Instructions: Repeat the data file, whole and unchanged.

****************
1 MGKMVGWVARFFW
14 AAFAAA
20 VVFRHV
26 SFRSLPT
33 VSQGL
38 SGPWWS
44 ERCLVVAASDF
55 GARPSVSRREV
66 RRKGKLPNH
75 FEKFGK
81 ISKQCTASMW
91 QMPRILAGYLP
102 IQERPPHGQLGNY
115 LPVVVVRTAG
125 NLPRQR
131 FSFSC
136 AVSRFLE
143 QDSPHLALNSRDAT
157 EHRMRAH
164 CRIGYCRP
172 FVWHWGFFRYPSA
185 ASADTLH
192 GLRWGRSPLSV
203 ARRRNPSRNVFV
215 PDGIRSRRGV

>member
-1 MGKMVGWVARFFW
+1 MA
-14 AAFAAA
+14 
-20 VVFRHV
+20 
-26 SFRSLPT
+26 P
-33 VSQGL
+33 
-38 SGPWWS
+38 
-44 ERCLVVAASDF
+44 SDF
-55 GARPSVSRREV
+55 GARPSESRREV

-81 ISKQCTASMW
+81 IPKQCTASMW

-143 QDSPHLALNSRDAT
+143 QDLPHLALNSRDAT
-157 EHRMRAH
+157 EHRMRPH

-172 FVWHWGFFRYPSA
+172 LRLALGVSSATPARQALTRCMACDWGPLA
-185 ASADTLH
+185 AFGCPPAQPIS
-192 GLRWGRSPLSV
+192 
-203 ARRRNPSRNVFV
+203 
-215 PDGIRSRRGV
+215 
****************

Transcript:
1 MGKMVGWVARFFW
14 AAFAAA
20 VVFRHV
26 SFRSLPT
33 VSQGL
38 SGPWWS
44 ERCLVVAASDF
55 GARPSVSRREV
66 RRKGKLPNH
75 FEKFGK
81 ISKQCTASMW
91 QMPRILAGYLP
102 IQERPPHGQLGNY
115 LPVVVVRTAG
125 NLPRQR
131 FSFSC
136 AVSRFLE
143 QDSPHLALNSRDAT
157 EHRMRAH
164 CRIGYCRP
172 FVWHWGFFRYPSA
185 ASADTLH
192 GLRWGRSPLSV
203 ARRRNPSRNVFV
215 PDGIRSRRGV

>member
-1 MGKMVGWVARFFW
+1 MA
-14 AAFAAA
+14 
-20 VVFRHV
+20 
-26 SFRSLPT
+26 P
-33 VSQGL
+33 
-38 SGPWWS
+38 
-44 ERCLVVAASDF
+44 SDF
-55 GARPSVSRREV
+55 GARPSESRREV

-81 ISKQCTASMW
+81 IPKQCTASMW

-143 QDSPHLALNSRDAT
+143 QDLPHLALNSRDAT
-157 EHRMRAH
+157 EHRMRPH

-172 FVWHWGFFRYPSA
+172 LRLALGVSSATPARQALTRCMACDWGPLA
-185 ASADTLH
+185 AFGCPPAQPIS
-192 GLRWGRSPLSV
+192 
-203 ARRRNPSRNVFV
+203 
-215 PDGIRSRRGV
+215 